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The Voyage of the Beagle

4.03  ·  Rating Details ·  4,579 Ratings  ·  260 Reviews
pubOne.info thank you for your continued support and wish to present you this new edition. I have stated in the preface to the first Edition of this work, and in the -Zoology of the Voyage of the Beagle, - that it was in consequence of a wish expressed by Captain Fitz Roy, of having some scientific person on board, accompanied by an offer from him of giving up part of his ...more
ebook, 855 pages
Published December 2nd 2010 by Pubone.Info (first published 1839)
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Robert
Feb 11, 2016 Robert rated it really liked it  ·  review of another edition
The Beagle was sent on a surveying mission by the Royal Navy; initially it was intended to last three years but it was extended to five and the ship circumnavigated the globe. The captain, Fitzroy, wanted a companion on the voyage and through a convoluted series of events, ended up with a youthful Darwin along, which so annoyed the official ship's Naturalist who was also the surgeon (as was common), that he resigned and left at the first port of call, part way across the Atlantic. Fortunately an ...more
Jim
This is not the correct edition. Mine is published by Recorded Books, read by John Franklin Robbins, & is just selections from the book, about 4.5 hours long, with additional material - a really good biography. It was short & to the point. It's been a long time since I last read this, but I think I liked it in audio better than in print. Darwin's prose is perfect for being read out loud.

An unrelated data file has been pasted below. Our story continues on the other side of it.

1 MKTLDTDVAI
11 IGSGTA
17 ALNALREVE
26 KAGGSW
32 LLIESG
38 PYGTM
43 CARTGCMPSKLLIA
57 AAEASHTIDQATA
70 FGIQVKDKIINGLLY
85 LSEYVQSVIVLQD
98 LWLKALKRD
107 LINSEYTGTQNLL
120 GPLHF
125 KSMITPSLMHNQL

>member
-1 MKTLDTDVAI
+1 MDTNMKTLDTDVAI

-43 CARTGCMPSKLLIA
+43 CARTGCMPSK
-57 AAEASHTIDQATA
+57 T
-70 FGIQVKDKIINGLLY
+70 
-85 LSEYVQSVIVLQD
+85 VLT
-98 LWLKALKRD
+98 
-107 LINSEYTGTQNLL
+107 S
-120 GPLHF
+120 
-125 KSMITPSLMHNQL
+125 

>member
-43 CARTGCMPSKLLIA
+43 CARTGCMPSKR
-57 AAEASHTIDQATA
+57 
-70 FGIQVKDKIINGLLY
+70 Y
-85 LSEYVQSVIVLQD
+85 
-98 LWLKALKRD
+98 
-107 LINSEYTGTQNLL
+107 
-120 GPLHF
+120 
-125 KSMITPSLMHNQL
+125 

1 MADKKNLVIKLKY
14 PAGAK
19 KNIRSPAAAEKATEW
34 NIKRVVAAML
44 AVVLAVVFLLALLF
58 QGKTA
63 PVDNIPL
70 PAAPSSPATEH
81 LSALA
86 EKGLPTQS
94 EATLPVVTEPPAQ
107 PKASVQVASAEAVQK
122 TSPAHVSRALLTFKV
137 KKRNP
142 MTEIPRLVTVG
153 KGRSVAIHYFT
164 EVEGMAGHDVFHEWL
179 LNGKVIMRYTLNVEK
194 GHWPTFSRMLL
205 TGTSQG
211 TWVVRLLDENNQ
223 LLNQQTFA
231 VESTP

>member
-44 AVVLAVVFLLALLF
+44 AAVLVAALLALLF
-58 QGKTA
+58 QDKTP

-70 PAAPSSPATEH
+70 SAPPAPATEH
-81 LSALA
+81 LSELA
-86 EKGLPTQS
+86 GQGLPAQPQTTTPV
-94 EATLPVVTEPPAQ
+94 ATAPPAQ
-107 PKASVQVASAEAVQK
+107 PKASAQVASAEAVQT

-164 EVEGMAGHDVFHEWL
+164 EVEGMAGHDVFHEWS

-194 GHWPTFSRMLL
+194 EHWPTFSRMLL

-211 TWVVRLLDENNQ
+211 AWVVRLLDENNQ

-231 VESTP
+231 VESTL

Everyone always talks about Darwin's theories on evolution which makes it tough to remember that he w
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Lotz
This book is really a rare treasure. Is there anything comparable? Here we have the very man whose ideas have revolutionized completely our understanding of life, writing with charm about the very voyage which sparked and shaped his thinking on the subject. And even if this book wasn’t a window into the mind of one of history’s most influential thinkers, it would still be entertaining on its own merits; indeed, the public at the time thought so, making Darwin into a bestselling author.

I can har
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Guido
Aug 01, 2014 Guido rated it it was amazing  ·  review of another edition
Per comprendere il valore di questo libro è opportuno dimenticare il Darwin barbuto e severo ritratto sui frontespizi e sulle enciclopedie: quando si imbarcò sul Beagle aveva soltanto ventidue anni. Non era autore di pubblicazioni scientifiche, non era celebre, non aveva idee rivoluzionarie; era un giovane inglese orgoglioso della sua patria e della sua cultura, fervente antischiavista, innamorato della magnificenza del Messiah di Händel (con il trasporto tipico della sua età) e dei libri di Ale ...more
John
Feb 18, 2009 John rated it liked it  ·  review of another edition
Commanders in the Royal Navy could not socialize with their crew. They ate their meals alone-- then they met with the officers on board ship. This took it's mental toll on the ship's Captain's and so they were allowed a "civil" companion-- someone from outside the Navy who would be under their command but was not part of the crew. Captain Fitz Roy (age 26), a Nobleman and a passionate Naturalist chose Charles Darwin (a wealthy, upper-class Naturalist "enthusiast") to be his companion aboard the ...more
Erik Graff
Feb 22, 2015 Erik Graff rated it it was amazing  ·  review of another edition
Recommends it for: everyone
Recommended to Erik by: Bill Ellos
Shelves: sciences